Electric Eel-Inspired Device Reaches 110 Volts: This photo depicts the printed, high voltage implementation of the artificial electric organ. A 3-D bioprinter was used to deposit arrays of gel precursor droplets onto plastic substrates, which were then cured with a UV light to convert them into solid gels. Alternating high-salinity and low-salinity gels (red and blue gels, respectively) were printed onto one substrate, and alternating cation-selective and anion-selective gels (green and yellow gels, respectively) were printed onto a second substrate. When overlaid, these gels connect to form a conductive pathway of 612 tetrameric gel cells that can be used to generate up to 110 volts. (Image Credit: Anirvan Guha and Thomas Schroeder)

Electric Eels Inspire Electric Power Source

Looking to create a power source for future implantable technologies, researchers from the Universities of Fribourg, Michigan, and San Diego developed a device that produced 110 volts from gels filled with water called hydrogels. The results indicated a lot of potential for a soft power source to draw on a biological system’s chemical energy. The device was inspired by the electric eel’s ability to generate hundreds of volts, which prompted researchers to stack hydrogels filled with varying amounts of saltwater.

The researchers harvested energy generated from the electric potential across the ion gradients and as more hydrogels were stacked on top of each other, the voltage continued increasing. Researchers used a printer to deposit gel droplets with the precision and spatial resolution to print around 2500 of these tiny dots on a sheet roughly the size of a normal paper sheet. This was done in order to stack thousands of individual hydrogels necessary for generating over 100 volts.

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AR Helps Enhance 3D Printing

Researchers at Cornell University are incorporating augmented reality (AR) with 3D printing, enabling designers to construct their projects in physical space as a robotic arm rapidly prints the work. The robotic device is called ROMA, which stands for Robotic Modeling Assistant, and can be used when a designer wears an AR headset with hand controllers. Once a design feature is completed, ROMA prints the new feature.

Researchers developed an interactive technique allowing the robot and designer to work collaboratively, by knowing to print in the back of the object if the designer is working in the front, and also automatically re-computing the changes being made in real time. The researchers believe this robotic arm is capable of being an intelligent design assistant in the future, and is just the tip of the iceberg for a promising future in combining augmented reality and 3D printing.

The wireless charging system created by University of Washington engineers. The charging laser and guard lasers are normally invisible to the human eye, but red beams have been inserted in place of the guard beams for demonstration purposes. (Image Credit: Mark Stone/University of Washington)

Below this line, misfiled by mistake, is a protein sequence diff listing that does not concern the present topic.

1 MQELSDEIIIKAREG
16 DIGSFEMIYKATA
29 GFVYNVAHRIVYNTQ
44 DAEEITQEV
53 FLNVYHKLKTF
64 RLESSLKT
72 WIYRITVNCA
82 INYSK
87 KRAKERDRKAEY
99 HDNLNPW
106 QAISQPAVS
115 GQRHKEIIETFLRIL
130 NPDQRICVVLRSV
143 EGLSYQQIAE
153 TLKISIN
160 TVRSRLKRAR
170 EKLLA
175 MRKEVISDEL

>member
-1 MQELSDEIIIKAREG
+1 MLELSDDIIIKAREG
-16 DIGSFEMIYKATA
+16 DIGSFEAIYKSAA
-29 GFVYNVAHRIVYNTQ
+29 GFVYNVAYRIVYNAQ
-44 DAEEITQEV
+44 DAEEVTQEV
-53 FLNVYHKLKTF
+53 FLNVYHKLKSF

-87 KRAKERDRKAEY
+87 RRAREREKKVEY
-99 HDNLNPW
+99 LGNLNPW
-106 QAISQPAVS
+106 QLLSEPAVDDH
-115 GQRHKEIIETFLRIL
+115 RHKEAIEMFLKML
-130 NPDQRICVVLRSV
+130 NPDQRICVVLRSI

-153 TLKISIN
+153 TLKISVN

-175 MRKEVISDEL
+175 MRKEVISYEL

Charging Smartphones…With Lasers

Engineers at the University of Washington have for the first time, developed a method to wirelessly (and safely) charge a smartphone using a laser. The laser’s narrow invisible beam can deliver a charge to a smartphone sitting across the room, and potentially recharge a smartphone at the same speed as a standard USB cable. The team mounted a thin power cell to the back of a smartphone, which charges the device using power from the laser.

The team also custom-designed safety features like a metal flat-piece heatsink on the phone to control excess heat from the laser, along with a reflector-based mechanism to shut the laser off in case someone moves in the beam’s path. The charging beam is generated by a laser emitter that's configured to produce a focused beam in the near-infrared spectrum. Researchers designed the laser emitters to eliminate the charging beam when any object comes into contact with one of the guard beams.

the WALK-MAN humanoid robot is thought for supporting emergency response teams. The robot is also able to activate an extinguisher to eliminate the fire. (Image Credit: IIT-Istituto Italiano di Tecnologia)

Robotic Support For Emergency Response Teams

Italian researchers tested a new version of the WALK-MAN, a humanoid robot used for supporting emergency response teams in emergencies like fires. The robot is capable of locating and approaching fires, after which it activates a fire extinguisher. The WALK-MAN collects images during these operations, and transmits them back to emergency teams, who then use the photos to evaluate the situation and remotely guide the bot.

The WALK-MAN’s design has a lighter upper-body and new hands for reducing construction cost and improving performance. Currently in its final validation phase, the WALK-MAN is controlled by a human operator using a virtual interface and sensor-filled suit. The WALK-MAN is about 1.85 meters tall, and composed of lightweight materials like ergal, magnesium allows, titanium, iron, and plastics.